culture

Pocket Money for Leo: Django Unchained Star finds Extra Work Pimping Whiskey in Japan

Commercials: a lot of celebrities in the west won’t touch them with a borrowed pole. After working hard to build up their portfolio and making themselves a household name, for many professional actors the mere thought of putting their face on an advertisement is completely abhorrent.

In Japan, however, it’s a very different story. TV celebrities, singers and sports stars are a common feature on commercials, whether they be on television, magazines or even hanging over our heads as we take the train to work each morning. Watches, skin cream, beer, anti-hair loss, cars, language courses; you name it, someone famous is smiling and pretending they love it in exchange for a few extra yen.

This time it’s the turn of hollywood heart-throb Leonardo DiCaprio to take the cash and smile for the camera. Because, as we all know, DiCaprio never shuts up about how much he loves Jim Beam whiskey usually…

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Could one of Osaka’s Most Famous Dishes Actually Originate from Tokyo?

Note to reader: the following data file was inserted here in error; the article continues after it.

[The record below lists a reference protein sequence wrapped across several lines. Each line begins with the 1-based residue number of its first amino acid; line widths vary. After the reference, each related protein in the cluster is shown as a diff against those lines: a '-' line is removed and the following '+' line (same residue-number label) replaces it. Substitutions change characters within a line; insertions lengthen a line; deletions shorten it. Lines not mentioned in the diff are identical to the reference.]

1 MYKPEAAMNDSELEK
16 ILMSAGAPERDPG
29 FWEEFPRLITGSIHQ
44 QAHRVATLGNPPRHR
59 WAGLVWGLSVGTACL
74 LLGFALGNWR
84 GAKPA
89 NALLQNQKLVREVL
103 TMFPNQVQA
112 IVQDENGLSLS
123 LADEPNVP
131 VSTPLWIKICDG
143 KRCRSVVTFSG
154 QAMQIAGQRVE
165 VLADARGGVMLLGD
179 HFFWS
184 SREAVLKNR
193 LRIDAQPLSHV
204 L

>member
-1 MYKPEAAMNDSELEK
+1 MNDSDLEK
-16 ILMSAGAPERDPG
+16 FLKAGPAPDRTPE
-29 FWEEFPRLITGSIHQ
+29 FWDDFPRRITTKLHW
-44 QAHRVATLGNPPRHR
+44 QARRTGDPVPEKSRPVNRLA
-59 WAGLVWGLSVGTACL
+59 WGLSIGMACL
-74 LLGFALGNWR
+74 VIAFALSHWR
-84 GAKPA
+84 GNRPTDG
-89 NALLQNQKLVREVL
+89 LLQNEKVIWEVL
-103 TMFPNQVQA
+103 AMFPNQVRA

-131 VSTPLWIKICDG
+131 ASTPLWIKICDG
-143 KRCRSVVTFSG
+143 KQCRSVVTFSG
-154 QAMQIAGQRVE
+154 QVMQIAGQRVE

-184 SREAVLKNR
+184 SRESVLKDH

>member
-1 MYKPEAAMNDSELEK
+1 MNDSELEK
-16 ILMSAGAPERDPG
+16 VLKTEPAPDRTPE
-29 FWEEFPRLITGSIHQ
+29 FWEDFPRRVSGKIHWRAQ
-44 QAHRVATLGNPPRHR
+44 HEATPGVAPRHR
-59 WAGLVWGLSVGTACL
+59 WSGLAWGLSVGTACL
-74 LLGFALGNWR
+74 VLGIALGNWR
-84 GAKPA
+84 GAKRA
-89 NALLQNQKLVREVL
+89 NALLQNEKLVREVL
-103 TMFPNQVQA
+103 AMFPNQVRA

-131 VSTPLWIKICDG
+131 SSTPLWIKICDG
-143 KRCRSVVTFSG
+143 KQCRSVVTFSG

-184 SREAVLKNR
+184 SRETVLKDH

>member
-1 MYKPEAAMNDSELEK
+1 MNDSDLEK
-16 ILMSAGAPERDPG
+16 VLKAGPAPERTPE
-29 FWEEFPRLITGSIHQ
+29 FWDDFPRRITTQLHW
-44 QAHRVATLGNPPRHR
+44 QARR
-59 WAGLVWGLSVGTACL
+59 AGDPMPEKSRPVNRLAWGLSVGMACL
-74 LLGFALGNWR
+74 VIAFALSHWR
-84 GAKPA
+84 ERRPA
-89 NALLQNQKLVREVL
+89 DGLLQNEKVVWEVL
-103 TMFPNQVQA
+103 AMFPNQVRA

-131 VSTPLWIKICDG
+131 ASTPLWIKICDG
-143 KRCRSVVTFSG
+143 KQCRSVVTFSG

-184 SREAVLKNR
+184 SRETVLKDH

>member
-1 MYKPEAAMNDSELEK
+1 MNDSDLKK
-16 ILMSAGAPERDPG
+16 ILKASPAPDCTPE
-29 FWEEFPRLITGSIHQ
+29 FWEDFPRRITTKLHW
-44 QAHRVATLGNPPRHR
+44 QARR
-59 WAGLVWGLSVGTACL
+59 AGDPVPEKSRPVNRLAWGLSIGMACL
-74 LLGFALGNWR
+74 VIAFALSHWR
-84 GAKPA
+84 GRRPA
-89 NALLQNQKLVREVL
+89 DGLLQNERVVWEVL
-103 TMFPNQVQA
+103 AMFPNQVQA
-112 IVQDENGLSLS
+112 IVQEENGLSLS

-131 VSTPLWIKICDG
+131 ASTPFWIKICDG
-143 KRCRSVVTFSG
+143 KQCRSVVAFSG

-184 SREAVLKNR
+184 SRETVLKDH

Here’s a story that’s bound to ruffle a few feathers down south. According to those in the know, okonomiyaki – a savoury “pancake” dish loved by millions and one of Osaka’s most acclaimed culinary delights – may in fact have been created in none other than Tokyo.

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What do the Affluent Men of China Yearn for More than Anything Else?

On January 20, 2012, United Arab Emirates’ English newspaper National (Electronic version), published an article that featured an affluent Chinese man named Hoan. It revealed that what some of China’s wealthiest men are looking for is not an increase in material fortune but rather a mistress to perfect their social status. According to the report, if you’re wealthy and happen to be living in China, the presence of a mistress is a symbol of one’s success in society in some circles.

Nevertheless, like many a member of the single male demographic, these affluent Chinese men are sometimes confronted with the problem of just how to go about meeting available members of the opposite sex. Here, what many man with bucket-loads of cash are increasingly turning to is online dating.

Let’s take a quick look at the process for a man like Hoan.

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Is the Japanese Word for “Thank You” Losing Its Meaning?